Clemson head coach Dabo Swinney has a bone to pick with all those unethical reporters out there who don’t cover his team exactly the way he wants them to.
Swinney was asked at a Tuesday press conference whether there had been any internal follow-up conversations or revelations since his players were accused of using racial slurs against South Carolina players in Saturday’s lopsided win. Swinney denied those allegations on Saturday, saying his players told him that they did not use any slurs.
It’s still the word of Swinney and his players against the word of multiple South Carolina players who made the allegations, so you can understand why reporters at today’s press conference would have broached the subject. Swinney, however, became visibly agitated when he was questioned about the incident, and proceeded to issue what appears to be a semi-prepared, four-minute response focused on addressing his personal criticisms of the media.
According to Swinney, this whole thing has just been blown out of proportion by the media. His list of grievances include the widespread ability to publish content online making it easier for people to unjustifiably attack the character of teams and coaches; the media not adequately revering Clemson’s status as an ACC powerhouse; and the fact that none of the writers who originally reported the story have been fired.
You can listen to Swinney’s answer above, starting around the 28:50 mark, or read a full transcript of Swinney’s comments below:
I give young people some grace. Young people will say some things from time to time. Emotional whatever, I don’t have a problem giving some young people some grace. The only problem I have is with some of the media people. I don’t give them much grace. They don’t give me none either. But I’m not necessarily talking about people in this room, but it’s just like there’s no credibility anymore. You don’t need to confirm anything anymore, just write it. ‘Somebody said what?’ [Explosion noise]. Headlines. They don’t care. Shoot first, ask questions later. That’s the mentality that we have now in the media. It’s a shame, because you’re attacking people’s character. But there won’t be a retraction. There won’t be an apology. You just attack somebody’s character anytime you want if you have the power of the pen or blog or whatever. It used to not be that way. Back in the day, you had relationships and people would, like, ask you. Now, ‘Hey man I was in the bathroom and the man in the third stall was on the phone and said this and that’s what I heard,’ and man, it’s headlines. That’s what it is. That’s the disappointing thing. And zero accountability. Zero. You let me say something. None. No accountability whatsoever. It’s there. Instead of the headline being 23-1 in the last two years; instead of the headline being these senior just won their 46th game; instead of the headline being the largest margin of victory ever for an ACC vs. SEC opponent; instead of the headline being we’ve only had six 11-win seasons in the history of Clemson and we’ve had four in the last five years. Four of those. Instead of those being the headlines, and one of the most dominant performance ever, the headline is what somebody—give me a break. Give me a break. And again, I give grace to the young people. It ain’t about that. I give total grace to that, but for the adults, who will take anything and go and write it and spin it and headline it the way they want it to get people to click on it, man, shame on them. But that’s the world we live in. With zero accountability. A lot of those people should be fired. They should be fired. They should be. But there’s no accountability. People with a microphone, they can just say what they want to say. It don’t matter how they attack people’s character. They don’t say that. You don’t win the amount of football games—you trying to cut me off, Tim?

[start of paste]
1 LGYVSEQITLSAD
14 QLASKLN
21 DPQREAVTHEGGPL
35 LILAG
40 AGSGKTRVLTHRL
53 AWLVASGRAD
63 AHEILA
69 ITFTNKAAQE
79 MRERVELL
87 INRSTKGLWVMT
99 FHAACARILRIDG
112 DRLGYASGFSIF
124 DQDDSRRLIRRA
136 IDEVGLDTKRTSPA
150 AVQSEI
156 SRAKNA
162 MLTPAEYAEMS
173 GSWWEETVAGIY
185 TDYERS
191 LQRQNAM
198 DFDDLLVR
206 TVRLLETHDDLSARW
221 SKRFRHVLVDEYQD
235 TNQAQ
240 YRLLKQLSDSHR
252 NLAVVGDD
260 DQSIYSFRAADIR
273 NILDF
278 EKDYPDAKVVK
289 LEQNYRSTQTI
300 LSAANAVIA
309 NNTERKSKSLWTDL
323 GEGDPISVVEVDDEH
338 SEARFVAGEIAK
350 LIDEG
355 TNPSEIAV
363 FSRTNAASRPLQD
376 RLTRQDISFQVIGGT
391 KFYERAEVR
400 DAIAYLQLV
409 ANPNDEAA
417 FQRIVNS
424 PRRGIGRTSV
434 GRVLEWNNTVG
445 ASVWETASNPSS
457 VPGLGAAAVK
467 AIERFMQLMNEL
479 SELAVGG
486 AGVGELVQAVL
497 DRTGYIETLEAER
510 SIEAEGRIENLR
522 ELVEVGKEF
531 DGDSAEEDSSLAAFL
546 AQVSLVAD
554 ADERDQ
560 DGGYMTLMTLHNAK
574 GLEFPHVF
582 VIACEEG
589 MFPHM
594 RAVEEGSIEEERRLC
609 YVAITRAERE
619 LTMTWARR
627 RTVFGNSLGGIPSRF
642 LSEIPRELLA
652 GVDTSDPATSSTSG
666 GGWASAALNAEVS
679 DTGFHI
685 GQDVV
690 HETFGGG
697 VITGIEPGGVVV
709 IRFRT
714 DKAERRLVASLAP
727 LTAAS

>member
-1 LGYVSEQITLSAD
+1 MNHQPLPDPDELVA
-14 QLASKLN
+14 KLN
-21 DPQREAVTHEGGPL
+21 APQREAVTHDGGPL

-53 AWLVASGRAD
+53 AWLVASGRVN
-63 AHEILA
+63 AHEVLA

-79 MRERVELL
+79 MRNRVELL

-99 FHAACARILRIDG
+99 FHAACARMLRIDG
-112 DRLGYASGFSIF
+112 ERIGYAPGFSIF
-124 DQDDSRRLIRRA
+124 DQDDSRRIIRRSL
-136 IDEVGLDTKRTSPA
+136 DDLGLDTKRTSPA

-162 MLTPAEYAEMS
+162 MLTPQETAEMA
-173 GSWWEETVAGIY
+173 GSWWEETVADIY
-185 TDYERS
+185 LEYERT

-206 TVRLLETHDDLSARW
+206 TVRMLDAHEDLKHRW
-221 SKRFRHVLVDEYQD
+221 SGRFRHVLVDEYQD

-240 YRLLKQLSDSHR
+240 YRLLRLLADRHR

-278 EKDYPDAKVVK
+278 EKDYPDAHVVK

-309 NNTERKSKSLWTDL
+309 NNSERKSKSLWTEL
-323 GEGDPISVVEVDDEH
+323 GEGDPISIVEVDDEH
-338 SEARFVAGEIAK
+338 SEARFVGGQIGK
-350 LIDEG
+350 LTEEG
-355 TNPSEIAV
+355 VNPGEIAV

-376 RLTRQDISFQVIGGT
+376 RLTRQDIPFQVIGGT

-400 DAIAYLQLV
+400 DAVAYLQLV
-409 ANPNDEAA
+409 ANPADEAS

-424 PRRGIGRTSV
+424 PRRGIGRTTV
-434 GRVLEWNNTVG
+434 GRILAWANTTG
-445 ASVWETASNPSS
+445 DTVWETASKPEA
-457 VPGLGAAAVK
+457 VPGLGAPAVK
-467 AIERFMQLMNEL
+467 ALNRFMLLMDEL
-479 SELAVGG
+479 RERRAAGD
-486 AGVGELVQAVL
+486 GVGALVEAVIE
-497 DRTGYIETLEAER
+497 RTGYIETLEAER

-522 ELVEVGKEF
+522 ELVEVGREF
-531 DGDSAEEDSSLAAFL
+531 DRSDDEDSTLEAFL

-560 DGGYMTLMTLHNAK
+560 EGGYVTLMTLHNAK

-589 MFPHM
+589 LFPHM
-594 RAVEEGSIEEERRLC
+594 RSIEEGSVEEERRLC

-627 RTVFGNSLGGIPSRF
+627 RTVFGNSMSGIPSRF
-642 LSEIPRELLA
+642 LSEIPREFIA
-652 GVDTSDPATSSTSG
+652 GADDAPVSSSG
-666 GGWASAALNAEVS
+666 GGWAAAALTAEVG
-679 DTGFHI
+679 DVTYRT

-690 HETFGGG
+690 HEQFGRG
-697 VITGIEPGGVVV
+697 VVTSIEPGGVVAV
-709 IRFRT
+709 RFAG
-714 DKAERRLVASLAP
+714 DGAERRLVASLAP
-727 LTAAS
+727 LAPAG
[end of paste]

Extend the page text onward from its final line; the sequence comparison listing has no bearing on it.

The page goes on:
While the possible critiques of Swinney’s verbal screed are many—it’s not the media’s job to write press releases (at least not yet) or follow a preferred narrative of a millionaire college football coach—it’s telling that not once during his answer did he directly address what remains a serious issue: that multiple opposing South Carolina athletes accused Clemson fans and players of calling Gamecocks players the n-word. Swinney simply waved off the accusations—“young people will say some things from time to time. Emotional whatever, I don’t have a problem giving some young people some grace”—before getting right back to scolding reporters for not showing enough reverence to the Tigers’ on-field success.
Swinney exited to scattered applause and laughter from a group of former players and boosters present for the press conference, according to South Carolina Radio Network’s Kevin McCrarey.